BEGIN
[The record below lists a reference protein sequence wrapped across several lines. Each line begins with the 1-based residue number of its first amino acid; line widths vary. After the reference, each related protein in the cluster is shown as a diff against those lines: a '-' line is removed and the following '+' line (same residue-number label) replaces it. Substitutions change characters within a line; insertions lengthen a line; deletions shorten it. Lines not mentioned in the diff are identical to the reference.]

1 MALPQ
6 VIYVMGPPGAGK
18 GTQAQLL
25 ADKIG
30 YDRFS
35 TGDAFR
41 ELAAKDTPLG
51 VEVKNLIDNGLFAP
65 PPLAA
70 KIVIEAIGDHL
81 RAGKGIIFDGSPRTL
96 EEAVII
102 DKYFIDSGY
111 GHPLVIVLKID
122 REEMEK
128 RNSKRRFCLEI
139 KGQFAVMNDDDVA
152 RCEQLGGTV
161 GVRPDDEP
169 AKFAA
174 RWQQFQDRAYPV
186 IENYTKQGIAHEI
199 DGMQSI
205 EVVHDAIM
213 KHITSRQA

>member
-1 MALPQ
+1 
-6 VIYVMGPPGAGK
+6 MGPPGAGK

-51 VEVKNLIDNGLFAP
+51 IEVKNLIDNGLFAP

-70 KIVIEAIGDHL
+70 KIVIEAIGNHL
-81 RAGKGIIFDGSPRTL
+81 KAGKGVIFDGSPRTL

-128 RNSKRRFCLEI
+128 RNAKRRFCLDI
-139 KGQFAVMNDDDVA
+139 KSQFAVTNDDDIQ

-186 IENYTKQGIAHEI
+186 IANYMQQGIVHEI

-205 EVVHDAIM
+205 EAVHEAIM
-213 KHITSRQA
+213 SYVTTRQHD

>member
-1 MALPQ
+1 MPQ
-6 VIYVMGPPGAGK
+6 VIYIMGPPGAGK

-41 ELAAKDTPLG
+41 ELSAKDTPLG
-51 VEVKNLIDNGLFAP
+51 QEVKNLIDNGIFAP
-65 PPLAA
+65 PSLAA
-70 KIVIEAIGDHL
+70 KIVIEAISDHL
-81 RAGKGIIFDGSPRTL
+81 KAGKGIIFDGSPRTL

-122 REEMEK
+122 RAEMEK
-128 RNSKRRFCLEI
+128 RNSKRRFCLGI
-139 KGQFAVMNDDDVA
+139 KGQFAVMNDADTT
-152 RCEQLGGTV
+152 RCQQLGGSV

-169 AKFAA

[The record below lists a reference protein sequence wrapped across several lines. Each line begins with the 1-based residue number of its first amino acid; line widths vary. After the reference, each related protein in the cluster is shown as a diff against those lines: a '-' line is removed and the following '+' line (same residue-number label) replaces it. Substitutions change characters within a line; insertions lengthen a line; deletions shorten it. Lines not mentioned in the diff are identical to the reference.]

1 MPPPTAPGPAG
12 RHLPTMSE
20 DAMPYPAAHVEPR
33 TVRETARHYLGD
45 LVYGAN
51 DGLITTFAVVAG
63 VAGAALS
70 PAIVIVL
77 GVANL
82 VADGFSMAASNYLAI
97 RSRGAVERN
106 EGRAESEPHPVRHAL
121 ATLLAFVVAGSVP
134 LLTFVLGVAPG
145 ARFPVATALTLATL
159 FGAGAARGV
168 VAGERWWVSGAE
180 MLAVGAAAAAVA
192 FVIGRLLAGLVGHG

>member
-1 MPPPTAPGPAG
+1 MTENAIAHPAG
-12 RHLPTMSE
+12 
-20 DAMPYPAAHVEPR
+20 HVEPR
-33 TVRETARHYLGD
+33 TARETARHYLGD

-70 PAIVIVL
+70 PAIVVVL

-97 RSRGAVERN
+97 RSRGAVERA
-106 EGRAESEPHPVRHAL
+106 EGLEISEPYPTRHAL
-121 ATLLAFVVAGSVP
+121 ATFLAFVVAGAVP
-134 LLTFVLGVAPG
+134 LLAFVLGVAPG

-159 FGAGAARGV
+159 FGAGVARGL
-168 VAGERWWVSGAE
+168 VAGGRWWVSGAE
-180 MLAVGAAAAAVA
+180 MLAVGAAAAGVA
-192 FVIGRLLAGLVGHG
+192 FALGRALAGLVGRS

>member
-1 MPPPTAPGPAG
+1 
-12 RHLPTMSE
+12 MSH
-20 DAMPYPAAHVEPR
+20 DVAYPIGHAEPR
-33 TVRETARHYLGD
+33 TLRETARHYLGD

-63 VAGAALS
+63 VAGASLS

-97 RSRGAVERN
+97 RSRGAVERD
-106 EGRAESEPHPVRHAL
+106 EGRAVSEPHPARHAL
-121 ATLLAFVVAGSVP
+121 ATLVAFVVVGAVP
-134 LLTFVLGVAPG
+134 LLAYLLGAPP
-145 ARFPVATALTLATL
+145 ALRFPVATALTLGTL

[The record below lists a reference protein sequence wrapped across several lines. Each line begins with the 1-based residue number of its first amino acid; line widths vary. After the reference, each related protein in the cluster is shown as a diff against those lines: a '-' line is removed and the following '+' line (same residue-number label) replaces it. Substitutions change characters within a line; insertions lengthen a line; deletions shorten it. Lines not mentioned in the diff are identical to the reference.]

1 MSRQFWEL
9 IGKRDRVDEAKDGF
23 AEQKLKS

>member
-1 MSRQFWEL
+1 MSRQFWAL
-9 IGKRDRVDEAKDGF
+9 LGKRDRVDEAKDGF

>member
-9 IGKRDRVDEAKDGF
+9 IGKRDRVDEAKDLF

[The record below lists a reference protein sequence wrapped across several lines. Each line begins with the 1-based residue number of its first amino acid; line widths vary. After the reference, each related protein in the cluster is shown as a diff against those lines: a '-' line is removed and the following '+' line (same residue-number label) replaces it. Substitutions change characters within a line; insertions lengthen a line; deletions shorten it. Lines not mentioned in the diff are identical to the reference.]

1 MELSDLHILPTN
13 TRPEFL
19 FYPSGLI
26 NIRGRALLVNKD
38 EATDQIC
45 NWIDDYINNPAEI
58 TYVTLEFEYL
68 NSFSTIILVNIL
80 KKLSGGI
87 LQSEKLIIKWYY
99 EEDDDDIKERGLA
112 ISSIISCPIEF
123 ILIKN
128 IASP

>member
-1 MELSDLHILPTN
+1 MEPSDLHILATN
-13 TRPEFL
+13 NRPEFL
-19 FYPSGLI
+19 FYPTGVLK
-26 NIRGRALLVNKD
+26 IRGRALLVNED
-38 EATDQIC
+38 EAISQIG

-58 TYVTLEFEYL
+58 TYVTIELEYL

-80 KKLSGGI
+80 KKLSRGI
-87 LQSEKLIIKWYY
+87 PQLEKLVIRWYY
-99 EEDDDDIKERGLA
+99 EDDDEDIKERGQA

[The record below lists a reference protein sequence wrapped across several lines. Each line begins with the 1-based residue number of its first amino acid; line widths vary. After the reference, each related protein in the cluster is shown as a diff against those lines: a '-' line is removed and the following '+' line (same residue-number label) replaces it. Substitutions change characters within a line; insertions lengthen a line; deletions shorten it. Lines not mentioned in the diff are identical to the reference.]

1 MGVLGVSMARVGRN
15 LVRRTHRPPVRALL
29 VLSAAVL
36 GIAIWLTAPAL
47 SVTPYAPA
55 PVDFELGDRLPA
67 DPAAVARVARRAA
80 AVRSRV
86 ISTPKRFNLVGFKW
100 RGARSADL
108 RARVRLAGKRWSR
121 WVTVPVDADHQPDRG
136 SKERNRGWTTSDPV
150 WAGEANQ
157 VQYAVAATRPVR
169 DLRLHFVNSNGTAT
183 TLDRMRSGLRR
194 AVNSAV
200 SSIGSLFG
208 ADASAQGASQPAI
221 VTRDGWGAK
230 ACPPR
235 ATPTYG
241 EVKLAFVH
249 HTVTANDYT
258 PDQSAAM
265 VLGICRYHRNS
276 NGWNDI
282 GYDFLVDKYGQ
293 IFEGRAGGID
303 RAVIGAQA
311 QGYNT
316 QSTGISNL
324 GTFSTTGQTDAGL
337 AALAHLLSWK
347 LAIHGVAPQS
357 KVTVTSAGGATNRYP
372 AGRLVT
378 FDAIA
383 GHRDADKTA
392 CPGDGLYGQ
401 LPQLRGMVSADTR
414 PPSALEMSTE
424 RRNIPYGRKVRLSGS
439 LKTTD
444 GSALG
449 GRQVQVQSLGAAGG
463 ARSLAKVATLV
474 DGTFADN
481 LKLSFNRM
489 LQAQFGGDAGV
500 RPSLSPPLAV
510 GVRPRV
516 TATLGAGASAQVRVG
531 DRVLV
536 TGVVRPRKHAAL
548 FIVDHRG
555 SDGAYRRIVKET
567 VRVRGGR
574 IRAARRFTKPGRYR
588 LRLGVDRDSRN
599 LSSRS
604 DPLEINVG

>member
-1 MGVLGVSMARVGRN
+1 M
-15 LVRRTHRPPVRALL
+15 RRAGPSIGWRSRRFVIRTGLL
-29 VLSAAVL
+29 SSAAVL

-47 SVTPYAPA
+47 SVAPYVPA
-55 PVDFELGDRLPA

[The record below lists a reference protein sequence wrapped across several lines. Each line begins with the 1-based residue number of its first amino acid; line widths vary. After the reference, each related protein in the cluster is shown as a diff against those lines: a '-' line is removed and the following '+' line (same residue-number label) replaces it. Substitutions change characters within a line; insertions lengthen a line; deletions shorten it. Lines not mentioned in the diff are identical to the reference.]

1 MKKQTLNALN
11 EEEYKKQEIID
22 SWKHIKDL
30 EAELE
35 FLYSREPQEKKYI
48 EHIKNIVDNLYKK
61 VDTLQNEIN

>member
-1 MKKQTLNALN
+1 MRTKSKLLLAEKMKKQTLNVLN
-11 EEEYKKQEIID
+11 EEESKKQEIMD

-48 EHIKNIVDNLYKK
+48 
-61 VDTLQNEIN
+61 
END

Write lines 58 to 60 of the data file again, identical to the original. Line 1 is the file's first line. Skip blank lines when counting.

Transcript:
+65 PSLAA
-70 KIVIEAIGDHL
+70 KIVIEAISDHL